For too long, interventions in high-burden countries have focused only on people with tuberculosis (TB) disease. The UNITAID-funded IMPAACT4TB project enables the use of a shorter preventive therapy regimen and helps reduce the chance of getting ill with TB for the most vulnerable people, such as children under five and people living with HIV.
The four-year UNITAID grant aims to ensure that people with latent tuberculosis infection (LTBI) – who are infected with the TB bacteria, but do not have symptoms and are not contagious – have access to new, shorter, and less toxic treatments to prevent they become sick with TB disease.
About a quarter of the world’s population is infected with the TB bacteria. Only 10% become sick with TB over their lifetime, but people with weak immune systems, such as people living with HIV, are at considerably higher risk of becoming sick with TB. Under this project at least 400,000 persons will receive a new but quality-assured, aﬀordable short-course TB preventive therapy consisting of two antibiotics (isoniazid and rifapentine) given weekly for three months, known as 3HP.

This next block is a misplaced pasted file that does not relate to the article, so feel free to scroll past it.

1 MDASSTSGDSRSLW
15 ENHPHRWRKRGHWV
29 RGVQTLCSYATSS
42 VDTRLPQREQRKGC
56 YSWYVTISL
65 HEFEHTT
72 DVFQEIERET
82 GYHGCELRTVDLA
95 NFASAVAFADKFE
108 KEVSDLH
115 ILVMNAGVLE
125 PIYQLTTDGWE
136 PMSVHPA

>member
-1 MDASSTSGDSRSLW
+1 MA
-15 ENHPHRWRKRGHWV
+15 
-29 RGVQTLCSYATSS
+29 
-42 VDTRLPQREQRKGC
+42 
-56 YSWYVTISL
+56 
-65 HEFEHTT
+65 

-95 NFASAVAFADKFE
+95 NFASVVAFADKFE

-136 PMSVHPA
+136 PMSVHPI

Worldwide 10.4 million individuals fall ill with TB and 1.8 million die from TB. Rolling out preventive treatment in countries with high burdens of TB will make an important contribution to ending the TB epidemic.
KNCV is delighted to partner with Aurum Institute, the Clinton Health Access Initiative, John Hopkins University and Stop TB Partnership’s Global Drug Facility. With Aurum Institute as the lead grantee, KNCV will apply its experience by providing technical assistance to scale up contact investigation for children and delivery of preventive treatment in children and PLWHIV.
Furthermore, KNCV will be responsible for training master trainers locally as well as coordinating the project in Ethiopia, Indonesia, Malawi and Tanzania.
KNCV will bring to the project its wealth of experience in supporting countries worldwide to adopt innovations.
Through IMPAACT4TB, the participating organizations aim to reduce TB incidence and deaths among people living with HIV and children under five who live in countries in Africa, Latin America and Asia with high burdens of TB or TB/HIV.
KNCV is dedicated to prevent the physical, social and financial suffering that TB inflicts on individuals, communities and countries.